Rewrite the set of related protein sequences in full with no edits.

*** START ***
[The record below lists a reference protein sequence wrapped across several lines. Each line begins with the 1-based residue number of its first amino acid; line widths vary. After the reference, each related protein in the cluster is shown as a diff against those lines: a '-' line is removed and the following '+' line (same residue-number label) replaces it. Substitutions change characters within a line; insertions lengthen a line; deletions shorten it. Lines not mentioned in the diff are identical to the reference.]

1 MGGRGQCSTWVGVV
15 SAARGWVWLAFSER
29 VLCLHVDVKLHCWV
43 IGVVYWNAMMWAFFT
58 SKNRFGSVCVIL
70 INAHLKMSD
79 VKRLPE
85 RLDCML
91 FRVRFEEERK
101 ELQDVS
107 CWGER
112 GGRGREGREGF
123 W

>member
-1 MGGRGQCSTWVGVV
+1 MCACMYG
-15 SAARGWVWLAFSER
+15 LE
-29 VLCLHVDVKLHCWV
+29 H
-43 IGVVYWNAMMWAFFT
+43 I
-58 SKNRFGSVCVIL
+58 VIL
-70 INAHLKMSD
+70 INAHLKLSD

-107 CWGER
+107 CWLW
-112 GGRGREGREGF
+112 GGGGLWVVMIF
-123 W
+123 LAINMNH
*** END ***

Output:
[The record below lists a reference protein sequence wrapped across several lines. Each line begins with the 1-based residue number of its first amino acid; line widths vary. After the reference, each related protein in the cluster is shown as a diff against those lines: a '-' line is removed and the following '+' line (same residue-number label) replaces it. Substitutions change characters within a line; insertions lengthen a line; deletions shorten it. Lines not mentioned in the diff are identical to the reference.]

1 MGGRGQCSTWVGVV
15 SAARGWVWLAFSER
29 VLCLHVDVKLHCWV
43 IGVVYWNAMMWAFFT
58 SKNRFGSVCVIL
70 INAHLKMSD
79 VKRLPE
85 RLDCML
91 FRVRFEEERK
101 ELQDVS
107 CWGER
112 GGRGREGREGF
123 W

>member
-1 MGGRGQCSTWVGVV
+1 MCACMYG
-15 SAARGWVWLAFSER
+15 LE
-29 VLCLHVDVKLHCWV
+29 H
-43 IGVVYWNAMMWAFFT
+43 I
-58 SKNRFGSVCVIL
+58 VIL
-70 INAHLKMSD
+70 INAHLKLSD

-107 CWGER
+107 CWLW
-112 GGRGREGREGF
+112 GGGGLWVVMIF
-123 W
+123 LAINMNH